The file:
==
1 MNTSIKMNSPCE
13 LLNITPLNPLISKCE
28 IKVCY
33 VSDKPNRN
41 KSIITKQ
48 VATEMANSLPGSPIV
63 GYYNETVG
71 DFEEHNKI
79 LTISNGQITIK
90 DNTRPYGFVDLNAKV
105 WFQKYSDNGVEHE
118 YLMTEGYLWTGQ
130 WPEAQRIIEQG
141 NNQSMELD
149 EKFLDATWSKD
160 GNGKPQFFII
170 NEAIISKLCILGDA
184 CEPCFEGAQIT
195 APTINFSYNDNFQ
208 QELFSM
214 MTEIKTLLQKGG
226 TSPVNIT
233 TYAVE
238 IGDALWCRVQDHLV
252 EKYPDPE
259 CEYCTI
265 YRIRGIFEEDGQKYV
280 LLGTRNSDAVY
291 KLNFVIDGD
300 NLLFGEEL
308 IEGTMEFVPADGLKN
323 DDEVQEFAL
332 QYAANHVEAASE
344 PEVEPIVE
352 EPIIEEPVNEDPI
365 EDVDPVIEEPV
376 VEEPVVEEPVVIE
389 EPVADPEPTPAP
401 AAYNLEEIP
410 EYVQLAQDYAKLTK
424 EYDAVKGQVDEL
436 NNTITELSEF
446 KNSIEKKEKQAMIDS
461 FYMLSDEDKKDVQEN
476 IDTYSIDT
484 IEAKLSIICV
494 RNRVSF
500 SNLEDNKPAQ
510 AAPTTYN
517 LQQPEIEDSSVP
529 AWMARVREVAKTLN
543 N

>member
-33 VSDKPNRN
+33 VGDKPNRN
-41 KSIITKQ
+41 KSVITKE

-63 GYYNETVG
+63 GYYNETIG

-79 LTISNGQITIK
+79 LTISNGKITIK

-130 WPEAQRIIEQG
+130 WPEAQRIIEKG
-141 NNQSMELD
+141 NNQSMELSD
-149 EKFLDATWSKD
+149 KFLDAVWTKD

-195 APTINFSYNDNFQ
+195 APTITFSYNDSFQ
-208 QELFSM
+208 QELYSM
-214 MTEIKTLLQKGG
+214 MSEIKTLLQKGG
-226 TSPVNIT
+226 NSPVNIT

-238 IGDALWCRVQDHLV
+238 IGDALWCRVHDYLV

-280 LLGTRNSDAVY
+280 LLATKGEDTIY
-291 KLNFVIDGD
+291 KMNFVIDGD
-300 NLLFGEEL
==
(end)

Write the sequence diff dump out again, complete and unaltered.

1 MNTSIKMNSPCE
13 LLNITPLNPLISKCE
28 IKVCY
33 VSDKPNRN
41 KSIITKQ
48 VATEMANSLPGSPIV
63 GYYNETVG
71 DFEEHNKI
79 LTISNGQITIK
90 DNTRPYGFVDLNAKV
105 WFQKYSDNGVEHE
118 YLMTEGYLWTGQ
130 WPEAQRIIEQG
141 NNQSMELD
149 EKFLDATWSKD
160 GNGKPQFFII
170 NEAIISKLCILGDA
184 CEPCFEGAQIT
195 APTINFSYNDNFQ
208 QELFSM
214 MTEIKTLLQKGG
226 TSPVNIT
233 TYAVE
238 IGDALWCRVQDHLV
252 EKYPDPE
259 CEYCTI
265 YRIRGIFEEDGQKYV
280 LLGTRNSDAVY
291 KLNFVIDGD
300 NLLFGEEL
308 IEGTMEFVPADGLKN
323 DDEVQEFAL
332 QYAANHVEAASE
344 PEVEPIVE
352 EPIIEEPVNEDPI
365 EDVDPVIEEPV
376 VEEPVVEEPVVIE
389 EPVADPEPTPAP
401 AAYNLEEIP
410 EYVQLAQDYAKLTK
424 EYDAVKGQVDEL
436 NNTITELSEF
446 KNSIEKKEKQAMIDS
461 FYMLSDEDKKDVQEN
476 IDTYSIDT
484 IEAKLSIICV
494 RNRVSF
500 SNLEDNKPAQ
510 AAPTTYN
517 LQQPEIEDSSVP
529 AWMARVREVAKTLN
543 N

>member
-33 VSDKPNRN
+33 VGDKPNRN
-41 KSIITKQ
+41 KSVITKE

-63 GYYNETVG
+63 GYYNETIG

-79 LTISNGQITIK
+79 LTISNGKITIK

-130 WPEAQRIIEQG
+130 WPEAQRIIEKG
-141 NNQSMELD
+141 NNQSMELSD
-149 EKFLDATWSKD
+149 KFLDAVWTKD

-195 APTINFSYNDNFQ
+195 APTITFSYNDSFQ
-208 QELFSM
+208 QELYSM
-214 MTEIKTLLQKGG
+214 MSEIKTLLQKGG
-226 TSPVNIT
+226 NSPVNIT

-238 IGDALWCRVQDHLV
+238 IGDALWCRVHDYLV

-280 LLGTRNSDAVY
+280 LLATKGEDTIY
-291 KLNFVIDGD
+291 KMNFVIDGD
-300 NLLFGEEL